What's so special about X11-forwarding?

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today I've got a new account on a linux-machine. But root forget to
setup X11-forwarding in the config file of the sshd. The normal
portforwarding is allowed. So, I've made a simple test:

Started the X11-Server on my windows box, :2, listenport is 6002. In the
putty-setup, I configurated portforwarding: Source: 6002, Remote:
localhost:6002, Remote. Logged in and typed: "export
DISPLAY=localhost:2". And it simply worked! I've started the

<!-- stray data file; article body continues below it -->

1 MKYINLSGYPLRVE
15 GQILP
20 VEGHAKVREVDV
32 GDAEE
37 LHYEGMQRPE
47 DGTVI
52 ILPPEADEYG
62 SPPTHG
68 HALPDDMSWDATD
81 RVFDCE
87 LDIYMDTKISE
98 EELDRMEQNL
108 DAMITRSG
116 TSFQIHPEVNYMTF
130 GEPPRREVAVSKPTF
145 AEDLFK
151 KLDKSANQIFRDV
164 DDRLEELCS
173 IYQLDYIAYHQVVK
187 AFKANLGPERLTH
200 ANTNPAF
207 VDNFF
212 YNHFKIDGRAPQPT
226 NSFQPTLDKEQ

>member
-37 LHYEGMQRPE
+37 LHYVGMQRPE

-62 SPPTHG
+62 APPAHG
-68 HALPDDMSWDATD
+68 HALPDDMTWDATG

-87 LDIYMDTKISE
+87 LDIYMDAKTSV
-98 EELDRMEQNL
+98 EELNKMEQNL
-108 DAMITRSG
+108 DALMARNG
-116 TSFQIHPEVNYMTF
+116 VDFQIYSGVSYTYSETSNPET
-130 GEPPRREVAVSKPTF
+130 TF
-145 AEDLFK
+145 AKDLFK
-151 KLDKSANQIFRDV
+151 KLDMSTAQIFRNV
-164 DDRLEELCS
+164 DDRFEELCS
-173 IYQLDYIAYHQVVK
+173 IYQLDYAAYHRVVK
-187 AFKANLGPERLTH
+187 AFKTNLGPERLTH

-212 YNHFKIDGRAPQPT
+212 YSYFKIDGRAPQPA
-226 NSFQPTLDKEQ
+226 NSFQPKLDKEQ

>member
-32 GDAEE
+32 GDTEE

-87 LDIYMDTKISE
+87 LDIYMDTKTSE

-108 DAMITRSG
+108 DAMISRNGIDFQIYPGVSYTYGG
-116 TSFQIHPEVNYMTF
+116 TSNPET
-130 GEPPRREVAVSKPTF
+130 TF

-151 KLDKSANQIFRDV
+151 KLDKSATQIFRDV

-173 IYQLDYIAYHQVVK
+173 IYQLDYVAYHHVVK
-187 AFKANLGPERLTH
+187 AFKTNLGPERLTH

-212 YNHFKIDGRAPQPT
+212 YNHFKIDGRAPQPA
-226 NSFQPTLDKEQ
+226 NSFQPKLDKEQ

application, and the X11-stream runs through the ssh-connection.

Now the question arises in my head: What's the difference between the
special config of X11-forwarding and normal portforwarding?


Re: What's so special about X11-forwarding?

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Not much, if you've got access control turned off on your X server. But
if you've got it turned on, or are using XDMCP, then X11 forwarding does
some magic with the authentication that goes beyond just forwarding he
packets. Also, the X11 forwarding does some rewriting of the packet
stream to optimize things a bit.

death.net: because for some problems there's only one solution.

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